Today's post on the letter F (does this make you feel like you're on Sesame Street? Because I think about that every time I start one of these posts!) is a little different. I'm featuring a mountain I've never seen, and may never see. Inspired by Jemima Pett's forthcoming publication of her father's memoirs, I am looking at what my Dad wrote up about his climb of Mt. Fuji while he was in Japan with the US Army in 1946-7 (I think the climb was in summer 1947).
Here is Dad's account of his climb, as he wrote it many many years later. Dad was a pastor and a historian but not necessarily a writer, but I have chosen to use his words, though I've created paragraphs where he ran it all together. Prior to this description, he was summarizing what he did in Japan (mostly pick up trash and mount guard, as far as I can tell).
The next event in the big adventure was a bivouac at the foot of Mt. Fuji, where there was a large area set aside for training. We slept first in squad tents, then in puptents, to give us the experiences that might be needed for combat. It was here that we learned to fire the mortar and did some other training exercises. But that was not all. We did have some spare time, and there was a nice swimming hold in the river nearby.
We also had a couple of days to climb Fuji, but I am not sure if it was voluntary. It was a nice experience. There is a trail that would probably take a Jeep all the way, but that was not allowed. We began hiking at about the 4000-foot level, still in the trees. As we reached the tree line, we could see the trail on up the mountain, crowded with tourists: Japanese and G.I.s.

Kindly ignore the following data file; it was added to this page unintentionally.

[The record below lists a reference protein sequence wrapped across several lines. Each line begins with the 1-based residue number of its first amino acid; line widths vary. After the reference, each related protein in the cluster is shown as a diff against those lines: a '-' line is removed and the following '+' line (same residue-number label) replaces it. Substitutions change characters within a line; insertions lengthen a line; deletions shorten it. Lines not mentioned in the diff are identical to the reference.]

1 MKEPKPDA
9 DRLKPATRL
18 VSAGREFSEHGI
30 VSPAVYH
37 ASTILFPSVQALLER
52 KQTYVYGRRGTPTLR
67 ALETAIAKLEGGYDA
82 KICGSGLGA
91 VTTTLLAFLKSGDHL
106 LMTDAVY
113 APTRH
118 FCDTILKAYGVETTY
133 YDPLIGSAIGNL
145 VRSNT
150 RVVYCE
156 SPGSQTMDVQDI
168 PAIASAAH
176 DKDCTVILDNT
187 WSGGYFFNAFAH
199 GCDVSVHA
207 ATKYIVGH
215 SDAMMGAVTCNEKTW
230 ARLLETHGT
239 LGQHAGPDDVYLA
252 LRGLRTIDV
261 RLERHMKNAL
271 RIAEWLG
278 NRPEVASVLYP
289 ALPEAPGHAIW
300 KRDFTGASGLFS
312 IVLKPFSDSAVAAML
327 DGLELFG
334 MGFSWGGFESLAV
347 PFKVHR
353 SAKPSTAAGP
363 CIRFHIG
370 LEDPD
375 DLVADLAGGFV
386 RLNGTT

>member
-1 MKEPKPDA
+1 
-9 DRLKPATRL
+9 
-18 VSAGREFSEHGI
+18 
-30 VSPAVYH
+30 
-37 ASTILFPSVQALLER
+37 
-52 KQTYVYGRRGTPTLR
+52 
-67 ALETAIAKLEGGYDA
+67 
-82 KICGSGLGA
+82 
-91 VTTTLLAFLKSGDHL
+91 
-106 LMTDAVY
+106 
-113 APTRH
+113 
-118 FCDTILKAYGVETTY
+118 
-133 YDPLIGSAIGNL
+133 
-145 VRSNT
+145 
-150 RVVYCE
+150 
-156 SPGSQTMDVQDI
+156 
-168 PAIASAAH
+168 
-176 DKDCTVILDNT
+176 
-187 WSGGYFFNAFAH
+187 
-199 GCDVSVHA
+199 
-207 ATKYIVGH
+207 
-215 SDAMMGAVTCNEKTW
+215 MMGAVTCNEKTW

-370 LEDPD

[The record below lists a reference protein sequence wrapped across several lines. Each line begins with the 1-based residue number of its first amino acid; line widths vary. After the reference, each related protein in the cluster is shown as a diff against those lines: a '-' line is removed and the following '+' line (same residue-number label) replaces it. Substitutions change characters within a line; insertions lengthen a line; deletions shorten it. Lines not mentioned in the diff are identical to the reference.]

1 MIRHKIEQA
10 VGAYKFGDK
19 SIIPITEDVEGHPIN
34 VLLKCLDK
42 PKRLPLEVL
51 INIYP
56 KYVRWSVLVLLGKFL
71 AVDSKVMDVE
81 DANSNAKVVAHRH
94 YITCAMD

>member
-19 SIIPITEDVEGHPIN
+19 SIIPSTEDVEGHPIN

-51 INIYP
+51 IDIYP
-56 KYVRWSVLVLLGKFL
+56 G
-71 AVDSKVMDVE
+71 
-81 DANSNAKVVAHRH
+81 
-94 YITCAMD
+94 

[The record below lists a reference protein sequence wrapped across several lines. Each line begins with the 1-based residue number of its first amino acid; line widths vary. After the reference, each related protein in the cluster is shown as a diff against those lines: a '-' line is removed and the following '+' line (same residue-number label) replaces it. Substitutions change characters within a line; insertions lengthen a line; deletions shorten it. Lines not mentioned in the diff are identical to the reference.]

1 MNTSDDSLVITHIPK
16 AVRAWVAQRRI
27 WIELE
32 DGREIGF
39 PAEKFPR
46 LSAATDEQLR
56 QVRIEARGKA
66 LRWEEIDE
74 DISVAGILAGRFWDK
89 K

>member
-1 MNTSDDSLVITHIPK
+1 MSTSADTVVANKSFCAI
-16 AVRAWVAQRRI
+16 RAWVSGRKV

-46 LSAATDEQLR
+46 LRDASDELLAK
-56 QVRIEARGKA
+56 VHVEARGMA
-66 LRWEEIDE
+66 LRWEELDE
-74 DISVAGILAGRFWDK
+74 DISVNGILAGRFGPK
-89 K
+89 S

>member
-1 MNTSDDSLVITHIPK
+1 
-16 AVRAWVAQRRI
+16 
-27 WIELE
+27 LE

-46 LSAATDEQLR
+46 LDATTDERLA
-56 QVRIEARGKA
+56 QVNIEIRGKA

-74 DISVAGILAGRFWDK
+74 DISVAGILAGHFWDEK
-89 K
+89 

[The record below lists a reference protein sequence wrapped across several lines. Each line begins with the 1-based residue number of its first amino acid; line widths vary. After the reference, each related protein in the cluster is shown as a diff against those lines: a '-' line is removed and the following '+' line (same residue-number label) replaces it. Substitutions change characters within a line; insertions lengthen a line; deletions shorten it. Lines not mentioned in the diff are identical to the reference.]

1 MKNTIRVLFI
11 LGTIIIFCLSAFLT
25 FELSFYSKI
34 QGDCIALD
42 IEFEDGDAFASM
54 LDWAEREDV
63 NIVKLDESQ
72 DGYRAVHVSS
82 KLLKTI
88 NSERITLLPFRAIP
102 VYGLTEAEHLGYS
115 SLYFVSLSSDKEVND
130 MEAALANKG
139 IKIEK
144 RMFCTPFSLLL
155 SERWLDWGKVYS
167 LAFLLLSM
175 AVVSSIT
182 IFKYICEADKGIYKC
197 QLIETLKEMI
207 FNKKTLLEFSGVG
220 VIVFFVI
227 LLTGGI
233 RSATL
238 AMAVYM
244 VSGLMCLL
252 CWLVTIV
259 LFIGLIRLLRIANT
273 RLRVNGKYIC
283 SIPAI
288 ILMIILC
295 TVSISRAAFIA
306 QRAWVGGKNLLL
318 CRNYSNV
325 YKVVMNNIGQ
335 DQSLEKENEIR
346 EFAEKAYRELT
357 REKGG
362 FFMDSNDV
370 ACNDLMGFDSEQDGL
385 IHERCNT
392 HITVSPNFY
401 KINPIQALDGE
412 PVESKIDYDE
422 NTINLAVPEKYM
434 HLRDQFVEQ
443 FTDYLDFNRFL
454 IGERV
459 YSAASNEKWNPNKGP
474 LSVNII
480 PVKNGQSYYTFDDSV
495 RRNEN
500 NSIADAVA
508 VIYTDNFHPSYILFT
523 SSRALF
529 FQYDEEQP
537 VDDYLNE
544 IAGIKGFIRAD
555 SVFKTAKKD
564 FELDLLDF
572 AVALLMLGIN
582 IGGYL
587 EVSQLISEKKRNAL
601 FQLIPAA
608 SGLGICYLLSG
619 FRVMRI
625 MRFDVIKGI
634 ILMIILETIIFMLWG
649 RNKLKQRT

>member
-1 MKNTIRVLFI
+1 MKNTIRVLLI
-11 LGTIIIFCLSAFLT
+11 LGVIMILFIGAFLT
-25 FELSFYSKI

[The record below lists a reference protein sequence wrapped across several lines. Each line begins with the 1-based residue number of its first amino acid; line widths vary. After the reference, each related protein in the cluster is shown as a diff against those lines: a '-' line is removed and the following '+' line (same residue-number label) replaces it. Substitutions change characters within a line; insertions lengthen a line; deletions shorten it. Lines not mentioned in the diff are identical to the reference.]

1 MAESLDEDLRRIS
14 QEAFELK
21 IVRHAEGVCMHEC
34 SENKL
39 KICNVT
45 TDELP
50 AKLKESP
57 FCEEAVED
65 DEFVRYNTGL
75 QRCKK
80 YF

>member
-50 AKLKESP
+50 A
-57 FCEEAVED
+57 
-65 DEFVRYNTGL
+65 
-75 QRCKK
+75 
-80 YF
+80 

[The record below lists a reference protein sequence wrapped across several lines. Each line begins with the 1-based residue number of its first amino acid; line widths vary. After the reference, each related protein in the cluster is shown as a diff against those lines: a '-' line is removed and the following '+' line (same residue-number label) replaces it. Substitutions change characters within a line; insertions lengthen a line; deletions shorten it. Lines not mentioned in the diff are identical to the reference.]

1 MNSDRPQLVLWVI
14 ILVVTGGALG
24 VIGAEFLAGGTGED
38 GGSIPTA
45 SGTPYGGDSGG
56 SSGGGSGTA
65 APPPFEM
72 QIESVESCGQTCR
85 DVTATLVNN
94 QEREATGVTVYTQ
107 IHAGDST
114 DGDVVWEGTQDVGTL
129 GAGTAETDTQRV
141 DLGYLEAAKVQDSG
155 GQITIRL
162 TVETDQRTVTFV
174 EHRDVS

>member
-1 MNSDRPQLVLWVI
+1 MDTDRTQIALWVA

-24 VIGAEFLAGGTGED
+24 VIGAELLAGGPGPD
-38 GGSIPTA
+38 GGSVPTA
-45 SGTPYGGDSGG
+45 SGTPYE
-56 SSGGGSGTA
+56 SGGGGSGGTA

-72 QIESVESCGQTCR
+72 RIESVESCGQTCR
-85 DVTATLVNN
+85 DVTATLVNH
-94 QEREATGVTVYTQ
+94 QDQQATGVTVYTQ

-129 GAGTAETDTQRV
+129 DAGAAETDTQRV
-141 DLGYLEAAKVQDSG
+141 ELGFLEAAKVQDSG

Periodically there was a stone hut, where one could get a snack or get his "fujistick" stamped. There were ten of these stations. All ten stamps (they were actually burned into the wood) indicated a successful climb. Since all my squad made the climb (it was actually more of a hike) we didn't make much of the whole adventure. I do regret that I did not find some way of bringing my fujistick home, even in pieces. I wasn't thinking of grandchildren then.
The rest of the summer was training, guard duty, and the kind of things that the army thought of to keep the troops busy.
|Dad, nearing the summit of Fuji.|
Had to cheat and get a photo from the web. I like that you can see the trail zig-zagging up the shoulder of the mountain (you may have to follow the link to the original to see it clearly)